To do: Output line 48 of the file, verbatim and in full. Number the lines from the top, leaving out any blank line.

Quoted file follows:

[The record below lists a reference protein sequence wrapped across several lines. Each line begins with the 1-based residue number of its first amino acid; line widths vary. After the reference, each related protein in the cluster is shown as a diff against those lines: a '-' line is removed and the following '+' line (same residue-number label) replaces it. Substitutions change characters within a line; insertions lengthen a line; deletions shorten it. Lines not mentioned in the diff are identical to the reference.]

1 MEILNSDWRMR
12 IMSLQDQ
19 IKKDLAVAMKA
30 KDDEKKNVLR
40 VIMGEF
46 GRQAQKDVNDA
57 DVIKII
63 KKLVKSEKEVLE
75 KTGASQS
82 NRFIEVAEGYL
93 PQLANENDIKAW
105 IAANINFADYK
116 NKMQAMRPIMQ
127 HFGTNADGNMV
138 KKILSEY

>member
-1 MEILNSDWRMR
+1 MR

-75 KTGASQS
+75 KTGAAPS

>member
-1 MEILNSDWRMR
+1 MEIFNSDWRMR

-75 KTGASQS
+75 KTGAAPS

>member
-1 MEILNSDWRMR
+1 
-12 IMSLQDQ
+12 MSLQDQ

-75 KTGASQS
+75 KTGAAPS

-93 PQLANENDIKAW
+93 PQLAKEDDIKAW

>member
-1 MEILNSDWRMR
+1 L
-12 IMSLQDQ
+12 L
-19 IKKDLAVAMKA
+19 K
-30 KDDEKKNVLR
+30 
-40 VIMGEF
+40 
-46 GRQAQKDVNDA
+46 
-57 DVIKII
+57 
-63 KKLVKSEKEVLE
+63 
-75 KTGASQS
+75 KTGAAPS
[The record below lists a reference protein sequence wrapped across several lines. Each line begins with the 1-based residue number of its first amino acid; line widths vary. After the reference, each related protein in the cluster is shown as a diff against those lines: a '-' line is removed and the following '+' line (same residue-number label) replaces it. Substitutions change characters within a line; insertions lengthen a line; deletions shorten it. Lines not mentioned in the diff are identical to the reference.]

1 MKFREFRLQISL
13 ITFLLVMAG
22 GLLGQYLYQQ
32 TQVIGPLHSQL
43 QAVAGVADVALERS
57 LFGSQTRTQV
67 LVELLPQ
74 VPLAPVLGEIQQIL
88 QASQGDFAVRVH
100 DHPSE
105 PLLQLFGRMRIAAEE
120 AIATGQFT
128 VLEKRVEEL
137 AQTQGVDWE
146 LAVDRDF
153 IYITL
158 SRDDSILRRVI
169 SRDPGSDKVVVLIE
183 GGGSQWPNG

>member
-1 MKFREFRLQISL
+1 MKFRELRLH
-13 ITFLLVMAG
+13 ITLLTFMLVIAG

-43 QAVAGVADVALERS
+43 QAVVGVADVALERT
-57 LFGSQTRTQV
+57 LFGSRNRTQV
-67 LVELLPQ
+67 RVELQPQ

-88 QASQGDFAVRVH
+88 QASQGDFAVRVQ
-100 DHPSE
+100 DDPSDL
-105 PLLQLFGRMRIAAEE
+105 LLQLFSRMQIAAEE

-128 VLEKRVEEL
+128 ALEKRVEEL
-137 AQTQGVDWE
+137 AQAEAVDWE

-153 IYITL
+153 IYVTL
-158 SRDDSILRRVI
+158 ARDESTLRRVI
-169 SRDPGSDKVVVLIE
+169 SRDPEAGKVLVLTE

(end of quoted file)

+46 